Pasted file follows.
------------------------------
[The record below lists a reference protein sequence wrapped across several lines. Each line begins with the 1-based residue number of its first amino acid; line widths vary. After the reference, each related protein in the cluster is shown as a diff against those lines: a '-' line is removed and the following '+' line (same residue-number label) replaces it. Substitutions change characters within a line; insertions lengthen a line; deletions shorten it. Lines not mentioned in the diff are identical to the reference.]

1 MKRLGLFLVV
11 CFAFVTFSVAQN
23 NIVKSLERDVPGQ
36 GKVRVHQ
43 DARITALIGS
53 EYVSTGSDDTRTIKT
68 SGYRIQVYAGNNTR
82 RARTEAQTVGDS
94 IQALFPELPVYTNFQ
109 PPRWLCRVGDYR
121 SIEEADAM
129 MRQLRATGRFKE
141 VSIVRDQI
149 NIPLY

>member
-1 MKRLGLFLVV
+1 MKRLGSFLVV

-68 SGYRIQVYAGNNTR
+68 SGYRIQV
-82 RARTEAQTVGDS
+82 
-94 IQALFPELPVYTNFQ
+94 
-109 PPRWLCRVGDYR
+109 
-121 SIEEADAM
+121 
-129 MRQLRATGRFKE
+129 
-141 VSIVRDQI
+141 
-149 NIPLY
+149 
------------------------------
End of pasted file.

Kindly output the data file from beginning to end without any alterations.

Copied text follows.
[The record below lists a reference protein sequence wrapped across several lines. Each line begins with the 1-based residue number of its first amino acid; line widths vary. After the reference, each related protein in the cluster is shown as a diff against those lines: a '-' line is removed and the following '+' line (same residue-number label) replaces it. Substitutions change characters within a line; insertions lengthen a line; deletions shorten it. Lines not mentioned in the diff are identical to the reference.]

1 MKRLGLFLVV
11 CFAFVTFSVAQN
23 NIVKSLERDVPGQ
36 GKVRVHQ
43 DARITALIGS
53 EYVSTGSDDTRTIKT
68 SGYRIQVYAGNNTR
82 RARTEAQTVGDS
94 IQALFPELPVYTNFQ
109 PPRWLCRVGDYR
121 SIEEADAM
129 MRQLRATGRFKE
141 VSIVRDQI
149 NIPLY

>member
-1 MKRLGLFLVV
+1 MKRLGSFLVV

-68 SGYRIQVYAGNNTR
+68 SGYRIQV
-82 RARTEAQTVGDS
+82 
-94 IQALFPELPVYTNFQ
+94 
-109 PPRWLCRVGDYR
+109 
-121 SIEEADAM
+121 
-129 MRQLRATGRFKE
+129 
-141 VSIVRDQI
+141 
-149 NIPLY
+149 